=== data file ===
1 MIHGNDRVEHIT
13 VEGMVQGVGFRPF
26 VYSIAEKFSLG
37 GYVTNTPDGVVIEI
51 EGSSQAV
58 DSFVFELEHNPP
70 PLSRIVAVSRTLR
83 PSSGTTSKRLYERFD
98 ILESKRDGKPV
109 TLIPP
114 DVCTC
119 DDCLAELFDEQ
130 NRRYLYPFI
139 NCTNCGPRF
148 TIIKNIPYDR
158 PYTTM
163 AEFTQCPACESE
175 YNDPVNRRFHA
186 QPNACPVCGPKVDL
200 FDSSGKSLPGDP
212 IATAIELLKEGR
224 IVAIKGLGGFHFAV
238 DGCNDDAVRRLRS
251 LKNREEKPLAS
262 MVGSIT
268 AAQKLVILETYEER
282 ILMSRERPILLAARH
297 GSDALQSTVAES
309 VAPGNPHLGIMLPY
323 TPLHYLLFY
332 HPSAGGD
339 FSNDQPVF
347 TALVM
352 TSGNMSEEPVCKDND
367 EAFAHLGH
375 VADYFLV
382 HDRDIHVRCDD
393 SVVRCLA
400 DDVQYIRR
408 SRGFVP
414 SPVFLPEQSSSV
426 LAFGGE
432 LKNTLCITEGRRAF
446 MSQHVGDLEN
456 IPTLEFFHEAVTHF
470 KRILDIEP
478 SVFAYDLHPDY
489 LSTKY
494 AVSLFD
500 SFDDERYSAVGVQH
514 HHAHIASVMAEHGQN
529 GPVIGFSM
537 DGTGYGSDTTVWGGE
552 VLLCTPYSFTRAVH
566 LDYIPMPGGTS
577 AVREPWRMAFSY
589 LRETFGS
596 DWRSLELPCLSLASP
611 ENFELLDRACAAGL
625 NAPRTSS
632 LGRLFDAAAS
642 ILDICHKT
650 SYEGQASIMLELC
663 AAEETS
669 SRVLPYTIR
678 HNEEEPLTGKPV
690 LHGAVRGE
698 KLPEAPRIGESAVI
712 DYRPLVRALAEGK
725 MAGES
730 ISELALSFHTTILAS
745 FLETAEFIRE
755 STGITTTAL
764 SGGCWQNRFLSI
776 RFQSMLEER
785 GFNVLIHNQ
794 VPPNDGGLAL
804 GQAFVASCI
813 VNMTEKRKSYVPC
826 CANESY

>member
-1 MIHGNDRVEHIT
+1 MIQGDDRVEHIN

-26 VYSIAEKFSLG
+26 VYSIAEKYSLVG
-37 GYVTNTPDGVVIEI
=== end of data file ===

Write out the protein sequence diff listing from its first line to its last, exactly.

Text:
1 MIHGNDRVEHIT
13 VEGMVQGVGFRPF
26 VYSIAEKFSLG
37 GYVTNTPDGVVIEI
51 EGSSQAV
58 DSFVFELEHNPP
70 PLSRIVAVSRTLR
83 PSSGTTSKRLYERFD
98 ILESKRDGKPV
109 TLIPP
114 DVCTC
119 DDCLAELFDEQ
130 NRRYLYPFI
139 NCTNCGPRF
148 TIIKNIPYDR
158 PYTTM
163 AEFTQCPACESE
175 YNDPVNRRFHA
186 QPNACPVCGPKVDL
200 FDSSGKSLPGDP
212 IATAIELLKEGR
224 IVAIKGLGGFHFAV
238 DGCNDDAVRRLRS
251 LKNREEKPLAS
262 MVGSIT
268 AAQKLVILETYEER
282 ILMSRERPILLAARH
297 GSDALQSTVAES
309 VAPGNPHLGIMLPY
323 TPLHYLLFY
332 HPSAGGD
339 FSNDQPVF
347 TALVM
352 TSGNMSEEPVCKDND
367 EAFAHLGH
375 VADYFLV
382 HDRDIHVRCDD
393 SVVRCLA
400 DDVQYIRR
408 SRGFVP
414 SPVFLPEQSSSV
426 LAFGGE
432 LKNTLCITEGRRAF
446 MSQHVGDLEN
456 IPTLEFFHEAVTHF
470 KRILDIEP
478 SVFAYDLHPDY
489 LSTKY
494 AVSLFD
500 SFDDERYSAVGVQH
514 HHAHIASVMAEHGQN
529 GPVIGFSM
537 DGTGYGSDTTVWGGE
552 VLLCTPYSFTRAVH
566 LDYIPMPGGTS
577 AVREPWRMAFSY
589 LRETFGS
596 DWRSLELPCLSLASP
611 ENFELLDRACAAGL
625 NAPRTSS
632 LGRLFDAAAS
642 ILDICHKT
650 SYEGQASIMLELC
663 AAEETS
669 SRVLPYTIR
678 HNEEEPLTGKPV
690 LHGAVRGE
698 KLPEAPRIGESAVI
712 DYRPLVRALAEGK
725 MAGES
730 ISELALSFHTTILAS
745 FLETAEFIRE
755 STGITTTAL
764 SGGCWQNRFLSI
776 RFQSMLEER
785 GFNVLIHNQ
794 VPPNDGGLAL
804 GQAFVASCI
813 VNMTEKRKSYVPC
826 CANESY

>member
-1 MIHGNDRVEHIT
+1 MIQGDDRVEHIN

-26 VYSIAEKFSLG
+26 VYSIAEKYSLVG
-37 GYVTNTPDGVVIEI